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Sea coral offers climate clues for UA researchers


[Picture]

Wildcat File Photo
Arizona Daily Wildcat

A researcher works with coral skeletons off the coast of Kenya. UA geosciences assistant professor Julia Cole studies sea coral to determine temperature changes in the ocean, which in turn reveal climate trends. Photo courtesy of Julia Cole


By Blake Smith
Arizona Daily Wildcat,
February 17, 2000
Talk about this story

An old myth says if a man puts a sea shell to his ear, he can hear the ocean.

While that is not true, scientists are now listening to what sea coral have to say.

Using annual growth rings from sea coral found off the coast of Africa, a UA scientist and three colleagues from Kenya and California have reconstructed ocean climate variations of the western Indian Ocean.

University of Arizona geosciences assistant professor Julia Cole and her team - Rob Dunbar, Tim McClanahan, and Nyawira Muthiga - were able to reproduce climate histories dating back to the early 1800s.

When ocean temperatures rise, sea coral embody less oxygen into their annual rings than during cooler times.

"In this study, we used a coral that has exceptionally clear annual banding, and we developed the climate story using a geochemical measurement of the different isotopes of oxygen in the coral skeleton," Cole stated in an e-mail interview.

Using this information, the team of researchers examined the coral's growth rings and found the western Indian Ocean warms and cools on a 10-year cycle, which is linked to El Nio.

A small section of a 12-foot tall sea coral, located about 20 feet underwater, helped Cole's team create a temperature scale to coincide with varying amounts of oxygen molecules in sea coral skeletons.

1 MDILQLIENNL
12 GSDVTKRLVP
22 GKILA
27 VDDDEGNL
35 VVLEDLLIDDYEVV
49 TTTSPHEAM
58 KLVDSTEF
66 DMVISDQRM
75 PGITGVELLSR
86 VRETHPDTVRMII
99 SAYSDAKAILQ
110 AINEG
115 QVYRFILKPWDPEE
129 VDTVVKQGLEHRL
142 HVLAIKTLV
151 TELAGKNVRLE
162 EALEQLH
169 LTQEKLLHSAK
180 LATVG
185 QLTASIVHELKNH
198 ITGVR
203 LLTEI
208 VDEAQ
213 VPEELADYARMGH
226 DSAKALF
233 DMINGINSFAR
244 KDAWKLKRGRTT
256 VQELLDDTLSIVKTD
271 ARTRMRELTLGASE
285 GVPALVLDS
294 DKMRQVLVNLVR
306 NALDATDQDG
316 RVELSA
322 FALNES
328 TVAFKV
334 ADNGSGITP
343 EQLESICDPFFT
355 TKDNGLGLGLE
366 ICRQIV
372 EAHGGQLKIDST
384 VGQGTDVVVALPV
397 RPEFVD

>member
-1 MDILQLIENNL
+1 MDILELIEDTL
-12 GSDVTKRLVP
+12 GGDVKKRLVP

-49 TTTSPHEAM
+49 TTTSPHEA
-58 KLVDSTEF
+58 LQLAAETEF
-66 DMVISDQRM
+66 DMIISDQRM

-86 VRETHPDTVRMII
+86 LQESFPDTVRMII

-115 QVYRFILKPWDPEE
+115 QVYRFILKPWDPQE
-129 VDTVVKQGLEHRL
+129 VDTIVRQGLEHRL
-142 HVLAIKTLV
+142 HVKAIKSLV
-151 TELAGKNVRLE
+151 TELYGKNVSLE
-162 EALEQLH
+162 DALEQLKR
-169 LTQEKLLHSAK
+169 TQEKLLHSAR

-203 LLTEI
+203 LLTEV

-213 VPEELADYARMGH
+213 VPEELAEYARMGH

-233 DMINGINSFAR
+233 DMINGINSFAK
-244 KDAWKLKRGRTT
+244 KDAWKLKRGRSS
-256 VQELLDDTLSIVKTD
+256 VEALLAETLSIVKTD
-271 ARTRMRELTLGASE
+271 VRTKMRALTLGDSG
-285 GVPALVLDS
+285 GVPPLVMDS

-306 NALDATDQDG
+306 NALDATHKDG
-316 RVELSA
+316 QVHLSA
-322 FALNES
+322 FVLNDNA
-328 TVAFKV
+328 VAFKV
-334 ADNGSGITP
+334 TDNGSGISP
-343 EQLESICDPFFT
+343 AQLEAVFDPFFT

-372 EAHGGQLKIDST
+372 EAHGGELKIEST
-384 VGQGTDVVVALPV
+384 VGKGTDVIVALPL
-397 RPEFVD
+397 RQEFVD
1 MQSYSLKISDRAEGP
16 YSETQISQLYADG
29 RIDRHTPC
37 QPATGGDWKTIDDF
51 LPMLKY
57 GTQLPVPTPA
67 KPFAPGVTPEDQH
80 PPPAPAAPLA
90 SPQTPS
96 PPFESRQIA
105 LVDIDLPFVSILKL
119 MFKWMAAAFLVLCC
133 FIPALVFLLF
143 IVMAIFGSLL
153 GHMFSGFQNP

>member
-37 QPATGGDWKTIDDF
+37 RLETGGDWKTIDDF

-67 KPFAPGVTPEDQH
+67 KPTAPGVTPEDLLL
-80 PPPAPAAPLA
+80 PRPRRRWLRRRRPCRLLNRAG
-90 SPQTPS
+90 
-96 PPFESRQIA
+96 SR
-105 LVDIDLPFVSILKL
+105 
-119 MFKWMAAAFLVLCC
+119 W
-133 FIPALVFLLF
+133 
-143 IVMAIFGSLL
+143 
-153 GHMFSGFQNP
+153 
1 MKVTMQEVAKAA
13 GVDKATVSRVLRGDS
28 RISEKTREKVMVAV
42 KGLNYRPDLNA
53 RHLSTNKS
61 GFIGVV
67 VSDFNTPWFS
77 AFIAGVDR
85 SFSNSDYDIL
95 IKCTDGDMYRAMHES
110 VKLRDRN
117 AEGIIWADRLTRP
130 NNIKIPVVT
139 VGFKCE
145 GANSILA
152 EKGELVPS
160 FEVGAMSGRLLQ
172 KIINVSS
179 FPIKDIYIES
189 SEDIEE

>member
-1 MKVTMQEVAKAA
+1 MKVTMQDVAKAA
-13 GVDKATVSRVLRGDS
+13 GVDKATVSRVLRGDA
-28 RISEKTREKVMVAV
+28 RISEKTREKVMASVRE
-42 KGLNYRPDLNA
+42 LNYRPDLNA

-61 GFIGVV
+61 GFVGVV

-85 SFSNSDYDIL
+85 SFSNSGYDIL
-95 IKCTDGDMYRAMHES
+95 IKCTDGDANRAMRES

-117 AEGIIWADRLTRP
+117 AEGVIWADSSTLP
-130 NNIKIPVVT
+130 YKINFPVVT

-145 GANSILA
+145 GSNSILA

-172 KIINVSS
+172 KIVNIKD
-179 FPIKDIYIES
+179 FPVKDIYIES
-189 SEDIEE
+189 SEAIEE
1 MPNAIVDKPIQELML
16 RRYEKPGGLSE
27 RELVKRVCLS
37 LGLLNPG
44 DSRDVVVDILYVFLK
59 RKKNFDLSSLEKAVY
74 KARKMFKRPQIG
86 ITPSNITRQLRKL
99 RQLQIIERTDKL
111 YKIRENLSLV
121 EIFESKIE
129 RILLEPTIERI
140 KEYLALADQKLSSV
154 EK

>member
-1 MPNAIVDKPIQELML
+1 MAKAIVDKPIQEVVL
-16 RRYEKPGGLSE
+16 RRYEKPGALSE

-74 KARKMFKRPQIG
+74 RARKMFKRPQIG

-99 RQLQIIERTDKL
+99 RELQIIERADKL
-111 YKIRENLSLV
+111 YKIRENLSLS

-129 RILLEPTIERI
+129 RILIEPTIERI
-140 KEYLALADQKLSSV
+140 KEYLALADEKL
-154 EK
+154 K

Cole added that because of advancements in technology during the 1980s, scientists found that "corals incorporate oxygen from sea water into the skeletons they build out of calcium carbonate."

Cole said she is satisfied with results gathered from the sea coral off the Kenyan coast because another analysis done on a coral from the Seychelles, located about 900 miles away, yielded similar results.

She added that these results are important because "people often question whether recent increases in temperature are natural or caused by human activity."

"Our record shows that at this site, the warm temperatures of the past decade are definitely unusual in the context of the past 200 years," Cole said.

UA atmospheric physics research assistant professor Andrea Hahmann said it is important to know about past climate patterns.

"Our observed data doesn't go very far back," she said. "Also, we need to know about past climate patterns to determine whether changes in climate are natural or human caused."

Hahmann also pointed out there are few data stations in places like Australia, making the sea coral research all the more important.

Cole said the coast off of Kenya was a prime place for sea coral research because of the major impacts El Nio storms have had on the region in recent years.

"We first started in this region because we knew that ocean conditions there play a role in regional rainfall patterns," she said. "We also knew that the area was sensitive to El Nio fluctuations."

El Nio has greatly affected the people of Kenya, but the phenomenon impacts other parts of the world as well.

"Different areas of the world respond differently to El Nio. The challenge for us is to choose the right areas to examine for El Nio-related anomalies, and to choose the right techniques to expose those anomalies," Cole said.

"Corals everywhere record the local environmental conditions, but only corals in regions sensitive to El Nio would be able to give the kind of information we determined from this analysis," she said.


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